The Joker Gen X


Bruce Brasier, Advisor


The Joker, directed by Todd Phillips and starring Joaqin Phoenix, is set in the late ’70s New York. From the opening shots the director of photography, Lawrence Sher, recreates the look of the era with tremendous attention to detail.  I felt more than a hint of nostalgia for the 70’s films that we watched in my film studies classes and the revivals at the Movies on Exchange in the Old Port.  The look pays homage to the Scorsese/Lumet films specifically and, of course, the comics that spawned the main character. Scorsese was originally slated to be a producer and the film looks like he could have made it. This is perfect timing because his comments comparing the recent Marvel Comics movies to a theme park ride have shaken the comics-to-movie world. To paraphrase Scorsese, the Marvel films are well-crafted, but once they’re over there’s not much left to think about. There’s no human connection, just a fun ride.  I couldn’t agree more.  Avengers: Endgame held no interest for me. My only excitement from the movie came from the knowledge that I wouldn’t have to see commercials for it anymore. When I saw the previews for The Joker I could tell they were doing something different, but I was hesitant to see another comic book C.G.I. fest. I thought I would wait for home release, Amazon, or some other way, but I caved into curiosity, peer pressure, and a commitment to write this review.  I semi-grudgingly made it to the theater, and I am glad I did.

Phoenix is outstanding, as I thought he would be. Phoenix has never turned in a bad performance and his portrayal of Arthur Fleck is one of his best. The character is loosely based on the D.C. comic The Killing Joke in which The Joker’s backstory is explained. This is the fifth film version of the character and Phoenix humanizes The Joker like no actor before him. His Joker is played with no camp and minimal humor.  Arthur Fleck is diagnosed with traits and characteristics straight out of D.M.S. 5, and Phoenix delivers an Oscar-worthy performance. It is an in-depth portrayal of humanity, and ultimately the loss of humanity, which leads to the Joker that most of us are familiar with. His story is a story of New York and its victims and like Scorsese’s anti-heroes, there is some sympathy to be had. Fleck, however, ends up like Travis from Taxi Driver and Robert Pupkin from King of Comedy, ultimately unsympathetic. The King of Comedy reference brings out another great performance that was turned in by Robert DeNiro. He gets to reverse his role from Scorsese’s King of Comedy, this time playing the famous talk show host instead of the crazed fan. DeNiro played the role well, and as an audience member who had seen the King of Comedy over 20 years ago, it was awesome to watch.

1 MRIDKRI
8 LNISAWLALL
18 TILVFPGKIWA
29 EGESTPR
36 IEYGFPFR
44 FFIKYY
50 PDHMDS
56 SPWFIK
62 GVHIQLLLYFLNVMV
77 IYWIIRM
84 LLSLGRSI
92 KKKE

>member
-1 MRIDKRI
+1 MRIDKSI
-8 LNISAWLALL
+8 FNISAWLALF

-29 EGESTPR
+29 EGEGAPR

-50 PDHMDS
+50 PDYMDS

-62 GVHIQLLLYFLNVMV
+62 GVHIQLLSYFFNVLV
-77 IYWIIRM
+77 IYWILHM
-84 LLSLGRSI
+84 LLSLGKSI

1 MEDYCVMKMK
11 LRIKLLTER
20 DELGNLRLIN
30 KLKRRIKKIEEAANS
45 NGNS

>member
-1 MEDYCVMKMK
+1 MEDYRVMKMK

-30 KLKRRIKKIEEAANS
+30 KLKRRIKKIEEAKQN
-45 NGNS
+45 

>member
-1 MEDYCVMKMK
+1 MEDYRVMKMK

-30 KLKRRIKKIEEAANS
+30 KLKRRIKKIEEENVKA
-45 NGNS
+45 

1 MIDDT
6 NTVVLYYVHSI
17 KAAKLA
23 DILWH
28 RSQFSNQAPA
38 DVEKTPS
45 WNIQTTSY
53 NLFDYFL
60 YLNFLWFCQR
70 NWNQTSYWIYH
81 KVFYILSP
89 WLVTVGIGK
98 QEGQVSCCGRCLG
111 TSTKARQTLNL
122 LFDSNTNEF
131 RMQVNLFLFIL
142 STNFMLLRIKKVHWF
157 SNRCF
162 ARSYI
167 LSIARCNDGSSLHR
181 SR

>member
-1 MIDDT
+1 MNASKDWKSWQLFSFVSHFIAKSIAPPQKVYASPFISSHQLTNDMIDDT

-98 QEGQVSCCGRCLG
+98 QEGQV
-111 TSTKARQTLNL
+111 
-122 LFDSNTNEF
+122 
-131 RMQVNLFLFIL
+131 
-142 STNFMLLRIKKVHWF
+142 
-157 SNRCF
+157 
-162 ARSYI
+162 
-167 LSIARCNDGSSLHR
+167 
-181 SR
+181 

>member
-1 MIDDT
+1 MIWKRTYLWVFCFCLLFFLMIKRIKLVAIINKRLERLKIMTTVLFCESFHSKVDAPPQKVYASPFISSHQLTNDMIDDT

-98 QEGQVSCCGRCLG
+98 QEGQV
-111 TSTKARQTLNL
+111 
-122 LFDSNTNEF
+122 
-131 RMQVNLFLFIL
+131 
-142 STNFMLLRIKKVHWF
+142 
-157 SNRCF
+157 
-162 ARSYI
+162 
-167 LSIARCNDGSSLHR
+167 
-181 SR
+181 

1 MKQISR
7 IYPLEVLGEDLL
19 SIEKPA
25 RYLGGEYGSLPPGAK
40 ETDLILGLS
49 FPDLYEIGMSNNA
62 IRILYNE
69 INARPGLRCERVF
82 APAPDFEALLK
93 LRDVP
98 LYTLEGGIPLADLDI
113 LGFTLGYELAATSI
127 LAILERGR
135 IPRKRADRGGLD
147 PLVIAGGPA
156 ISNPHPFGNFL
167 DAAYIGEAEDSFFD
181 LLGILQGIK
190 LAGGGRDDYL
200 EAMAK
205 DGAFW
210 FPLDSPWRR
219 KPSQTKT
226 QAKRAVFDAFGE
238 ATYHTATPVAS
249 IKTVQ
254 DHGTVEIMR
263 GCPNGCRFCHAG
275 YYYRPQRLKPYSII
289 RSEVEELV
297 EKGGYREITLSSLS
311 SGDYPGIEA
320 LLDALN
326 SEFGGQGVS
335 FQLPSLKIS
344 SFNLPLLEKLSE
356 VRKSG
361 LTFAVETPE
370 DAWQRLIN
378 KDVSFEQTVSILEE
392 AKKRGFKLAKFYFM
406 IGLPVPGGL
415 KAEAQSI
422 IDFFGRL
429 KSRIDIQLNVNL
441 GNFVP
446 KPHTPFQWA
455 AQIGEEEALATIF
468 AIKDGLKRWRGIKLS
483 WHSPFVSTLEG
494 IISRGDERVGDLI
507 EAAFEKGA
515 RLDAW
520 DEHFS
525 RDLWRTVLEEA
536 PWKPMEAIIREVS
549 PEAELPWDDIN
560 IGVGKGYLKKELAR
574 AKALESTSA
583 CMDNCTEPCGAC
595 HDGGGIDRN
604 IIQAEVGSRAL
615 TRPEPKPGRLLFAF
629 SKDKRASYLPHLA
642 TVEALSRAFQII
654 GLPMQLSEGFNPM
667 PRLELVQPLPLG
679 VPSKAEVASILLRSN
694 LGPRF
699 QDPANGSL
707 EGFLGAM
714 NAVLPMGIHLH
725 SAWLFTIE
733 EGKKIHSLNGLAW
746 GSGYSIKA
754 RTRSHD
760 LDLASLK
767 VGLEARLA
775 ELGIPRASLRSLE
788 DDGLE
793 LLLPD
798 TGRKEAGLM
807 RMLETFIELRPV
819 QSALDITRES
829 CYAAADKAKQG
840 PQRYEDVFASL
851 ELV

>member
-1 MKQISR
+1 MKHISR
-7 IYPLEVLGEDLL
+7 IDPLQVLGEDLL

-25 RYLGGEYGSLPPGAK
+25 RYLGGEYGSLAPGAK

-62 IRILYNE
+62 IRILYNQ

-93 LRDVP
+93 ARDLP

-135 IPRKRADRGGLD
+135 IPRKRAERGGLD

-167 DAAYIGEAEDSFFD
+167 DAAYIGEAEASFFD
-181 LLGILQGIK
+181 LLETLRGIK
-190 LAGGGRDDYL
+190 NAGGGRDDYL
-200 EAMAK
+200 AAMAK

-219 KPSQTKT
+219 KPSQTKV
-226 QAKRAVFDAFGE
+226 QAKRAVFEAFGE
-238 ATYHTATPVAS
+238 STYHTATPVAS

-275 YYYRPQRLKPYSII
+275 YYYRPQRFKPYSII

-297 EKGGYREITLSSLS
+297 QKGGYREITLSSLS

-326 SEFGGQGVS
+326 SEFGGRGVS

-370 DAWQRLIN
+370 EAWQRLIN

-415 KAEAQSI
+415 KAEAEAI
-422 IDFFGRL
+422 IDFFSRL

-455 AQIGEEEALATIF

The cinematography and writing must also be mentioned; both are well-done and economical.  The New York setting looked exactly like a ’70s film.  This may be the only criticism I have of the film, there may be too much of the ’70s gritty New York. I will, however,  take a dark Gotham City story over the recent gloss and C.G.I. in Marvel movies and be happy. The two-hour run time was exactly right, nothing superfluous and everything was explained.  Overall, Todd Phillips must also be given huge accolades here. He is previously known for raucous comedies like The Hangover trilogy and with The Joker he proves he is more than a one genre director. 

A review of the film can’t be complete without addressing some of the controversy surrounding the film.  While at times I wished this film was made in a vacuum, where the film was just a film, it’s not the case with The Joker. I read numerous social media posts about mental illness and The Joker and then there were fears of mass shootings at the release. There were also some blogs describing the film as another excuse for incels violence. The hype and noise around this film almost kept me home. It wasn’t from fear, it was just the noise. The persistent rumor that the Aurora mass shooting perpetrator was dressed like the Joker and trying to emulate him have been refuted repeatedly. The truth is he was looking for a large audience and The Dark Knight Rises had a large audience.  If the film had a riot-inspiring message, it was the political message of economic violence and class struggle. It links the “garbage strike” world of New York with the current administration during some of the riot scenes. The parallels between Wayne’s mayoral run and current politics are right there in the protest signs, in case you missed the connection.  Overall, this was a noteworthy film that paid homage to some other remarkable films. It rose above all the social media noise and is a must-see.  If you enjoyed your time with Arthur Fleck, skip your next Netflix binge and spend a few hours with Sonny Wortzik and Travis Bickle.